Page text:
Students across the University of Nebraska system have called on administrators to fully divest from fossil fuel companies, part of a nationwide movement in higher education.
Ted Carter, NU's system president, said achieving that goal would be difficult in a short time frame.
There's no way to flip a switch and immediately divest, he said, as investments are often intertwined across various funds in complicated ways.
But Carter, who is wrapping up his first year at Nebraska, said the university will begin looking for opportunities to do so, citing the passion students have demonstrated for the issue.
"It's obviously a topic our students — and I — care a lot about," Carter said. "We are actively engaged on the issue. Doing nothing about this is not an option."
On Friday, during a meeting of the NU Board of Regents, students once again addressed their elected leaders, imploring them to consider an immediate and full divestment from fossil fuels.
"The University of Nebraska has a moral and fiduciary responsibility to do so," said Christopher Dethlefs, a second-year student at the University of Nebraska Medical Center.
Dethlefs, along with Conor O'Neill, a first-year master's student at UNMC, and Zee Elmer, a third-year student at the University of Nebraska at Omaha, asked regents to take immediate action they said would advance the university's mission to transform lives.
Student governments on all NU system campuses have called for divestment.
Carter, responding to the students, said the university is listening.
On Friday, he said NU would begin publishing an annual report on its Fund N investments, which include donations and gifts made directly to the university, to promote "full transparency" about its investments.
According to Chris Kabourek, NU's vice president for business and finance, the total value of Fund N investments was more than $330.8 million at the end of September.
Of that amount, a little more than $9.1 million, or 2.8%, is held in energy sector companies.
Roughly half that amount — about $4.6 million, or 1.4% of the total fund — is invested in companies on the Carbon Underground 200 list, which includes the top 100 publicly-traded coal and top 100 oil and gas holdings.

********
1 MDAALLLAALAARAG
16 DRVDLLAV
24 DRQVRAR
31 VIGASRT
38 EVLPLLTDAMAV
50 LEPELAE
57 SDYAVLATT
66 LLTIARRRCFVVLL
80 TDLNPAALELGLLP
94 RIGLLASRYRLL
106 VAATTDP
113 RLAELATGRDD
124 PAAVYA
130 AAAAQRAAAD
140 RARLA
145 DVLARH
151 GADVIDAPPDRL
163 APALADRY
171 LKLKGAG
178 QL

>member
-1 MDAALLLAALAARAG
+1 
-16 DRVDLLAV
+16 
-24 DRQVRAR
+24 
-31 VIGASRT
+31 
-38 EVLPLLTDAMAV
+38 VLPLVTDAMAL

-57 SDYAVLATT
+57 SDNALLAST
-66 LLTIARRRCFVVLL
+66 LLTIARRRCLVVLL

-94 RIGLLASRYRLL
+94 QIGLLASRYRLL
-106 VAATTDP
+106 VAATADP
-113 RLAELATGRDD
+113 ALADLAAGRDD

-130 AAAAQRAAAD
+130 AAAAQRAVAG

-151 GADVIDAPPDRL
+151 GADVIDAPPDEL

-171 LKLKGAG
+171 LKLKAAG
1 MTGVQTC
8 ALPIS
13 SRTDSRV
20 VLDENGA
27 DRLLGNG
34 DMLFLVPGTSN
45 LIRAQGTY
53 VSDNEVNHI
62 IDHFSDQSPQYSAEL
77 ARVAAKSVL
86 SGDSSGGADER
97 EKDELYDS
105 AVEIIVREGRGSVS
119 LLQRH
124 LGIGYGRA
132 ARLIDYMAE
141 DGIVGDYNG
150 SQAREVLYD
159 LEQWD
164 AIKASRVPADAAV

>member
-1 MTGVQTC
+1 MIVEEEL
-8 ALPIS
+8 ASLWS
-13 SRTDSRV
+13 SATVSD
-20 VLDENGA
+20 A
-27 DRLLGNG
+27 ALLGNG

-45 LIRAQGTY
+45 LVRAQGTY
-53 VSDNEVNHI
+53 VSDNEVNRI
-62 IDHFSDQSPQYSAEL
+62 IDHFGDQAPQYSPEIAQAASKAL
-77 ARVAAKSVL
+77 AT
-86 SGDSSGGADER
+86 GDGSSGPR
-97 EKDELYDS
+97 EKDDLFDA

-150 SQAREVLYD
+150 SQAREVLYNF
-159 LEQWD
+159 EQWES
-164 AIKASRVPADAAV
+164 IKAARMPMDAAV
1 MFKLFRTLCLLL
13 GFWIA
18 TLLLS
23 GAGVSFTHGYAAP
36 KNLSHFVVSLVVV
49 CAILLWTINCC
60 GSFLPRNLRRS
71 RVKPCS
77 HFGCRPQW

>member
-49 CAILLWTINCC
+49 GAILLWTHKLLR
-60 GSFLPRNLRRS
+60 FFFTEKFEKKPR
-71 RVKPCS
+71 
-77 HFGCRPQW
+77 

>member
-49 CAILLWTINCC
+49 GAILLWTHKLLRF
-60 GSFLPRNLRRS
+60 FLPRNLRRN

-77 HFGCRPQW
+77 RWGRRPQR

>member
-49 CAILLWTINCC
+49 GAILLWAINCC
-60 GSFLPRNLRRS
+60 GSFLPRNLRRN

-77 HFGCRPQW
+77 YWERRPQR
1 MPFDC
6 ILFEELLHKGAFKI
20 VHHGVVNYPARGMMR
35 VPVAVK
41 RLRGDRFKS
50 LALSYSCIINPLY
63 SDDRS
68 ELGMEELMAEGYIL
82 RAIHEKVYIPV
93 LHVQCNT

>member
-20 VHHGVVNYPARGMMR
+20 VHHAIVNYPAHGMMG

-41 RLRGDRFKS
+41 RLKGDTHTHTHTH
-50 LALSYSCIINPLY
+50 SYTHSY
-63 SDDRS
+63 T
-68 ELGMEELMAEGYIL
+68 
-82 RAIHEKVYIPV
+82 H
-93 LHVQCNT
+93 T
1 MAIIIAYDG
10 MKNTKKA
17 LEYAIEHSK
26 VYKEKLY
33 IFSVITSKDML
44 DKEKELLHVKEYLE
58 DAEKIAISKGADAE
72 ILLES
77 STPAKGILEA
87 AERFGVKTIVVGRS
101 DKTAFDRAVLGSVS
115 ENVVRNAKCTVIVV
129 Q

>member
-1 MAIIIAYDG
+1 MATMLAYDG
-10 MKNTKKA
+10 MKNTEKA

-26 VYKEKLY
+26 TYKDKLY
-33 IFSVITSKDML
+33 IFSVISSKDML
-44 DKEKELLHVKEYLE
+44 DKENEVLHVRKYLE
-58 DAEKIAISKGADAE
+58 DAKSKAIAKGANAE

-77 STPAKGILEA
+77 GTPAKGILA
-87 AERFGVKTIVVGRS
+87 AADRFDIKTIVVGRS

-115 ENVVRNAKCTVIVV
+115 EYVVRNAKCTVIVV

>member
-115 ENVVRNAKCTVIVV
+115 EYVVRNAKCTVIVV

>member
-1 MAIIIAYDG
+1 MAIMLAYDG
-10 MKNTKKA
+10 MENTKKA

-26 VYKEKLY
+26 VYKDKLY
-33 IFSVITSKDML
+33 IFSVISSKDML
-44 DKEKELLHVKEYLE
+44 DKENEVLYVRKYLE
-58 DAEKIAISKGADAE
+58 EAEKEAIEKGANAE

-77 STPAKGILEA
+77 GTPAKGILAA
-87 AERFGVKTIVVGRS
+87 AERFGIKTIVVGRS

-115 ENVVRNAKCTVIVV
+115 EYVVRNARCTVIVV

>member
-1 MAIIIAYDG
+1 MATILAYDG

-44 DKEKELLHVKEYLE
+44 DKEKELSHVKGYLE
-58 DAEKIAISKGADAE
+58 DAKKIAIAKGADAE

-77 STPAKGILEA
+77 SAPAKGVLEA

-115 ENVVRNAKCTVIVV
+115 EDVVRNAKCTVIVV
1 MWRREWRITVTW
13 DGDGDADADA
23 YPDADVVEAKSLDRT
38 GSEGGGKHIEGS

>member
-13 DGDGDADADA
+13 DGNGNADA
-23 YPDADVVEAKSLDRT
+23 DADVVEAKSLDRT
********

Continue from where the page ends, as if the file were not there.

Carter also named Kabourek as NU's system-wide sustainability officer, who will be responsible for coordinating efforts between campuses, each of which has its own environmental and sustainability plan in place.
NU will also look at its policies that guide how endowment funds are invested. While the current goal is to maximize the profit of each fund, Carter said the university may consider adding language that would look at the environmental and social impacts, as well as corporate governance of those it invests in.
Regents could consider a policy directing the University of Nebraska Foundation to consider both the profitability and sustainability of future investments, Regent Bob Phares said.
Other Nebraska universities have already pledged to divest from fossil fuels.
Doane University announced it would fully divest from fossil fuels by 2030, while Creighton University earlier this year reduced its investment in coal, oil and gas companies from 8.9% to 5.7%.
And in February, UNL student leaders joined others from across the Big Ten Conference calling for more "climate-conscious investments" as student members of an organization called Sustain UNL began a campaign to lobby regents.
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